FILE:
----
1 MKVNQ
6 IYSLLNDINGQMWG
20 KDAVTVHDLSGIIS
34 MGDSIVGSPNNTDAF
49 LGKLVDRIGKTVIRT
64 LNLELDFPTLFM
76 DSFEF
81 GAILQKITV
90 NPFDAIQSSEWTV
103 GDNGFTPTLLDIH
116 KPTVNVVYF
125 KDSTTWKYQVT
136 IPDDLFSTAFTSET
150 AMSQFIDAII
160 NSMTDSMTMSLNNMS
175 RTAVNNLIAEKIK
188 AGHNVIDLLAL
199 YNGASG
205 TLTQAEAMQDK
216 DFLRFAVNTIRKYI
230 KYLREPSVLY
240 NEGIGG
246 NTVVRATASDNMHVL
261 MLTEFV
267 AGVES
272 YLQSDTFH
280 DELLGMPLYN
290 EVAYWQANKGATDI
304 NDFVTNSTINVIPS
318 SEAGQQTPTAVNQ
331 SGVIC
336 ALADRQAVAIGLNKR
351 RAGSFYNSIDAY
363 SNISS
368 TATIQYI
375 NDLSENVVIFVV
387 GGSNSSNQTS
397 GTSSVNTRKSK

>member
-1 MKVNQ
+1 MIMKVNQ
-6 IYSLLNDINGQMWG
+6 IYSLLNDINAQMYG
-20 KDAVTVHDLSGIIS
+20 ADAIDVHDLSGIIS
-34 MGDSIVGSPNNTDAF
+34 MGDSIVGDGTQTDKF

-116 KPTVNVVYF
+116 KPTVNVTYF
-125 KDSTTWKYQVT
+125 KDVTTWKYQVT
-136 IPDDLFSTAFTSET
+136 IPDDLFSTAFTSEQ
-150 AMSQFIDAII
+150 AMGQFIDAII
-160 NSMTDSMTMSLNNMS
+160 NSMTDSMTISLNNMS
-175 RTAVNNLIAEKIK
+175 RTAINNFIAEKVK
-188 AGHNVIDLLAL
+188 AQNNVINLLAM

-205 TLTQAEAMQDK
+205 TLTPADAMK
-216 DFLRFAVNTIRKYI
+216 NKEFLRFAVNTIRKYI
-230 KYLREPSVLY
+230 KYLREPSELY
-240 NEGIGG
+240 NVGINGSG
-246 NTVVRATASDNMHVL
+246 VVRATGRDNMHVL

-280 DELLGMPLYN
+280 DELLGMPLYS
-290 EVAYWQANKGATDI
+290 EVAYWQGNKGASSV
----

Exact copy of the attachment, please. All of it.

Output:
1 MKVNQ
6 IYSLLNDINGQMWG
20 KDAVTVHDLSGIIS
34 MGDSIVGSPNNTDAF
49 LGKLVDRIGKTVIRT
64 LNLELDFPTLFM
76 DSFEF
81 GAILQKITV
90 NPFDAIQSSEWTV
103 GDNGFTPTLLDIH
116 KPTVNVVYF
125 KDSTTWKYQVT
136 IPDDLFSTAFTSET
150 AMSQFIDAII
160 NSMTDSMTMSLNNMS
175 RTAVNNLIAEKIK
188 AGHNVIDLLAL
199 YNGASG
205 TLTQAEAMQDK
216 DFLRFAVNTIRKYI
230 KYLREPSVLY
240 NEGIGG
246 NTVVRATASDNMHVL
261 MLTEFV
267 AGVES
272 YLQSDTFH
280 DELLGMPLYN
290 EVAYWQANKGATDI
304 NDFVTNSTINVIPS
318 SEAGQQTPTAVNQ
331 SGVIC
336 ALADRQAVAIGLNKR
351 RAGSFYNSIDAY
363 SNISS
368 TATIQYI
375 NDLSENVVIFVV
387 GGSNSSNQTS
397 GTSSVNTRKSK

>member
-1 MKVNQ
+1 MIMKVNQ
-6 IYSLLNDINGQMWG
+6 IYSLLNDINAQMYG
-20 KDAVTVHDLSGIIS
+20 ADAIDVHDLSGIIS
-34 MGDSIVGSPNNTDAF
+34 MGDSIVGDGTQTDKF

-116 KPTVNVVYF
+116 KPTVNVTYF
-125 KDSTTWKYQVT
+125 KDVTTWKYQVT
-136 IPDDLFSTAFTSET
+136 IPDDLFSTAFTSEQ
-150 AMSQFIDAII
+150 AMGQFIDAII
-160 NSMTDSMTMSLNNMS
+160 NSMTDSMTISLNNMS
-175 RTAVNNLIAEKIK
+175 RTAINNFIAEKVK
-188 AGHNVIDLLAL
+188 AQNNVINLLAM

-205 TLTQAEAMQDK
+205 TLTPADAMK
-216 DFLRFAVNTIRKYI
+216 NKEFLRFAVNTIRKYI
-230 KYLREPSVLY
+230 KYLREPSELY
-240 NEGIGG
+240 NVGINGSG
-246 NTVVRATASDNMHVL
+246 VVRATGRDNMHVL

-280 DELLGMPLYN
+280 DELLGMPLYS
-290 EVAYWQANKGATDI
+290 EVAYWQGNKGASSV